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Should the Master Agent be Concerned About Net Neutrality?

September 25, 2014





How fair do you want the Internet to be when it comes to access and commerce? Your answer is likely based on which side you’re on when it comes to using the channel. Do you want it a public utility? Do you want federal regulations that monitor all activity?

This is an important topic for those in the master agent space as the outcome of current and proposed legislation could alter the operation of the market. A recent Watchdog post explored what’s happening in the world of Net neutrality (News - Alert) and what we may expect to see in the near future.

On the topic of Net neutrality, more than one elected official in the recent past has talked of modernizing the Telecommunications Act of 1996. Advocates on both sides of the debate are threatening higher costs for consumers and stifled innovation if their approach isn’t selected as the prevailing method.

The ongoing debate could easily inspire adjusting the Act, but the ultimate outcome at this point is anyone’s guess. The element at stake is the level of control the Federal Communications Commission (FCC (News - Alert)) should have over the Internet. The agency reportedly received more than 3.7 million comments regarding its new Net neutrality rules.

The majority of these comments were directed at the agency, calling for the FCC to reclassify broadband services as “common carrier.” This move would render the Internet a public utility, much like the public telephone or electricity, under Title II of the Communications Act of 1934. The move is reportedly on the table.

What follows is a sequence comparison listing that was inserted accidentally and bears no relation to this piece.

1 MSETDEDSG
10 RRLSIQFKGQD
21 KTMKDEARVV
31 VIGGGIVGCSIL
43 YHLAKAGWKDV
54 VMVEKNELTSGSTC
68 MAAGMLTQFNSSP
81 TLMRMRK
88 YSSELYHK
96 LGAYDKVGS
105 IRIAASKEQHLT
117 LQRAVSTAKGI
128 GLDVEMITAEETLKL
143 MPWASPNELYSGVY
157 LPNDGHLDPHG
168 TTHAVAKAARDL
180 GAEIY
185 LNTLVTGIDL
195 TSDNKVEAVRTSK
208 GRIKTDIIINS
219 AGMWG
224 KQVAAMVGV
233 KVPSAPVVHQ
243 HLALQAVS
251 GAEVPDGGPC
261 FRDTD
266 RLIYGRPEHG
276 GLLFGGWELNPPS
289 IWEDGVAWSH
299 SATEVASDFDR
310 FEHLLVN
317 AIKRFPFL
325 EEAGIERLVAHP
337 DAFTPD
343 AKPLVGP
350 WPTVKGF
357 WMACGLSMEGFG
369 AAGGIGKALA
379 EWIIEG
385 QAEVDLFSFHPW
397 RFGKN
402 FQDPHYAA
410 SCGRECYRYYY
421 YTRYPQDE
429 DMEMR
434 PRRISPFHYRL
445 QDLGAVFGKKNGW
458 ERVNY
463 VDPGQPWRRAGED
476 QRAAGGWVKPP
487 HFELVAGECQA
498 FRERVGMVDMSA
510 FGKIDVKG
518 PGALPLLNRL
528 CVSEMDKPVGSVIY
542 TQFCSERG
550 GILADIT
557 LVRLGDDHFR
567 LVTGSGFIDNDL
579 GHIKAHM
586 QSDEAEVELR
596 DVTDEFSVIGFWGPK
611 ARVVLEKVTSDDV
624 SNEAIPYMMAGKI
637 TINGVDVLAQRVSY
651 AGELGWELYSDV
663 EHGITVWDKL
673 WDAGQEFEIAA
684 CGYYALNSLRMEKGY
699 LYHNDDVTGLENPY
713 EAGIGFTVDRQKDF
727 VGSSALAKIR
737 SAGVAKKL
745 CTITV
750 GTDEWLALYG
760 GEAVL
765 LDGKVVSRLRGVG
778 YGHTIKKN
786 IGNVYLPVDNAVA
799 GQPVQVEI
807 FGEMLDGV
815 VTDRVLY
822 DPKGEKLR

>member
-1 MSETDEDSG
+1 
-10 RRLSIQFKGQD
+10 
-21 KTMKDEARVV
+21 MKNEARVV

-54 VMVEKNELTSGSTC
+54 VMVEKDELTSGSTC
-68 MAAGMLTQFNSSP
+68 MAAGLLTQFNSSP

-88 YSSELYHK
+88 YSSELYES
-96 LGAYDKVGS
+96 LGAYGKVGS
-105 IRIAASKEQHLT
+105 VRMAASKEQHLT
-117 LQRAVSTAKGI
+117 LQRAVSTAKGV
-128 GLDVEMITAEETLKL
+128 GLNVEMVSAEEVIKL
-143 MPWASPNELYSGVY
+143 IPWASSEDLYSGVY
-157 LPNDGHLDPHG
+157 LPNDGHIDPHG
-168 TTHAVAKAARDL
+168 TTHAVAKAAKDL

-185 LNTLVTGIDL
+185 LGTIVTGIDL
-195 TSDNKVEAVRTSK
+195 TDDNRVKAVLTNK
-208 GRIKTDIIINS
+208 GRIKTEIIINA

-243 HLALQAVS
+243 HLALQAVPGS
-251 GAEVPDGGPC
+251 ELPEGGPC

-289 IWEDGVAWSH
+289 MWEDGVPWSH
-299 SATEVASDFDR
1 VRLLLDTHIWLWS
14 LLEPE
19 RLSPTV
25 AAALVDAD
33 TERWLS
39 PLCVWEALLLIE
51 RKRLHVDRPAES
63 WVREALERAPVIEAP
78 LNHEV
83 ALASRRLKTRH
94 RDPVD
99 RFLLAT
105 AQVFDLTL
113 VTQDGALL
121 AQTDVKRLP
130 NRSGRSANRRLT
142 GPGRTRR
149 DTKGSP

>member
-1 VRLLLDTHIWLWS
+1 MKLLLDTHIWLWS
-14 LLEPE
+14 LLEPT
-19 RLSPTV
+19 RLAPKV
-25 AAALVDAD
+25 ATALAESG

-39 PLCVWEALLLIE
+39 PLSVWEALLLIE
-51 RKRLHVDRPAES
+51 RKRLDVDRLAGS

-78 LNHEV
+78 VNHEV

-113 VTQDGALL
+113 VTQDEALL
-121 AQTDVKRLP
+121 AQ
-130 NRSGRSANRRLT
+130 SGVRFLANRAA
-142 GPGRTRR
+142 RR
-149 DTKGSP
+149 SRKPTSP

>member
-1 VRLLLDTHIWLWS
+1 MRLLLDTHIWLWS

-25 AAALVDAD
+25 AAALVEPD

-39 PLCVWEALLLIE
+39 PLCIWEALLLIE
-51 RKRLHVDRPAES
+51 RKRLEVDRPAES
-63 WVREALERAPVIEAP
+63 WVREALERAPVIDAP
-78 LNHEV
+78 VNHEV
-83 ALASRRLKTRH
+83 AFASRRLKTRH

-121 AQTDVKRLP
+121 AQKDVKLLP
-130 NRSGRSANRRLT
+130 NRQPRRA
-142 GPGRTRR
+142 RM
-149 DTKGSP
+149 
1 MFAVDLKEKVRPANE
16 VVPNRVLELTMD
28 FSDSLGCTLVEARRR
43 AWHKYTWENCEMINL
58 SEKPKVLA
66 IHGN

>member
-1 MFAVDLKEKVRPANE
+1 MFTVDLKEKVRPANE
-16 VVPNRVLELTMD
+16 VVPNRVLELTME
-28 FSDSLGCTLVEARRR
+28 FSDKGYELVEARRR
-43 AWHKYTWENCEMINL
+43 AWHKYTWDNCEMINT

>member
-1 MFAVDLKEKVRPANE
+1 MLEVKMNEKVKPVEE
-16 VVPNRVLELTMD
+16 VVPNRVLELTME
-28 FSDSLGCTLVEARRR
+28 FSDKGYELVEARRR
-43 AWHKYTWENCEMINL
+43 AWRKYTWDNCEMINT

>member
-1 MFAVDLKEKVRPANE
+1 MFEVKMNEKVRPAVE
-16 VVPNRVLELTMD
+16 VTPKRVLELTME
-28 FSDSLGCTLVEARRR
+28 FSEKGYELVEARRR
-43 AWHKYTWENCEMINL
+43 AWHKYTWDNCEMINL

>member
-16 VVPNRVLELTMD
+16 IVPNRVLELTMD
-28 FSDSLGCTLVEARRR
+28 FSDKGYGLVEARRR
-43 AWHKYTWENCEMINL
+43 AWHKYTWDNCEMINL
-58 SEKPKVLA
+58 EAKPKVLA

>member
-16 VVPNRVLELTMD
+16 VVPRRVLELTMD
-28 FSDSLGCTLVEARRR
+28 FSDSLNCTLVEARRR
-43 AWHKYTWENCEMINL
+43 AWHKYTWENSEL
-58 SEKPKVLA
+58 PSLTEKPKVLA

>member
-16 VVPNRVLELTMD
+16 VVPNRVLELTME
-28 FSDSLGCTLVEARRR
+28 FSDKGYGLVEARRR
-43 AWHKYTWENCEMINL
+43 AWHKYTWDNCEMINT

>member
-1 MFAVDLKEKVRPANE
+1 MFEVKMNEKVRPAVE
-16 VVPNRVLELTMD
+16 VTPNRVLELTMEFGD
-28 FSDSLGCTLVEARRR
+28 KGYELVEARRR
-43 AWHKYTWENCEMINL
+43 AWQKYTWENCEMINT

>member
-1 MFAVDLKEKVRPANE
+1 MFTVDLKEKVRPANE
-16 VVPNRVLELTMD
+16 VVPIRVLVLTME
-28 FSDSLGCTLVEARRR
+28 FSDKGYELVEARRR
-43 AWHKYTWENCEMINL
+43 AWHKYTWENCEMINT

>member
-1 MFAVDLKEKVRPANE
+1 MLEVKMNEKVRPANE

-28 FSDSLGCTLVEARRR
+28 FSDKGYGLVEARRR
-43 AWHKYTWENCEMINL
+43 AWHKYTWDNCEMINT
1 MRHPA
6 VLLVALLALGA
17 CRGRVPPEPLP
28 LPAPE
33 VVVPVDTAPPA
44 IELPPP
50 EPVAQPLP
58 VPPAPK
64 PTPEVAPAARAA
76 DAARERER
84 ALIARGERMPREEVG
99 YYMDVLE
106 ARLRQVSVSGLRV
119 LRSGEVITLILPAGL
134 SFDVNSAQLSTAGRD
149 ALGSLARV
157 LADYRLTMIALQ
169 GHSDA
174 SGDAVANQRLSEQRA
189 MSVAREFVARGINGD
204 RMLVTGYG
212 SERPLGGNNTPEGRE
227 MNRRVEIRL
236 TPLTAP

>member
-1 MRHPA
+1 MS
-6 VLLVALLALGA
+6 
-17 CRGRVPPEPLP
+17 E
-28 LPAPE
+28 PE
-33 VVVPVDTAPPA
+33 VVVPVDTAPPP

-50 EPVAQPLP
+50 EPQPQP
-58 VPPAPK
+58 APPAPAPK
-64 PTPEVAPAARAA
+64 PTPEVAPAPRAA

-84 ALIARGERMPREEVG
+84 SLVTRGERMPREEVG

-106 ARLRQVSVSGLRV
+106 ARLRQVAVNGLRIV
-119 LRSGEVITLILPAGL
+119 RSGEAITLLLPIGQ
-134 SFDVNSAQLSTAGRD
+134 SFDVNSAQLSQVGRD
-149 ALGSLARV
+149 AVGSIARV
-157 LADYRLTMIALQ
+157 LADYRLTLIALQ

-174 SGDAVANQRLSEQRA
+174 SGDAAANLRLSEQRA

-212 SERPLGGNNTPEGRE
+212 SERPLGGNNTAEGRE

Much like anything else that goes through this process, there are pros and cons to both sides. There are many who fear the reality of a communications monopoly that resembles the Ma Bell of the 20th century. This camp often argues that competition and not regulation is what prevents the monopolistic system from emerging in this space.

The critical element here, like in everything catching the attention of legislatures, is money. Those with their eye on the big prize and the opportunity to be the next Ma Bell have a different take on Net neutrality. Those who want to be sure the playing field stays level for everyone unfortunately don’t have the means to effectively compete should a giant emerge and set the standard for the rest of the industry.

Those in the master agent space will have to take note as the outcome will certainly impact the industry. The key to ensuring the best outcome is for all involved to read the Act thoroughly and understand the implications, no matter the outcome. 




Edited by Rory J. Thompson
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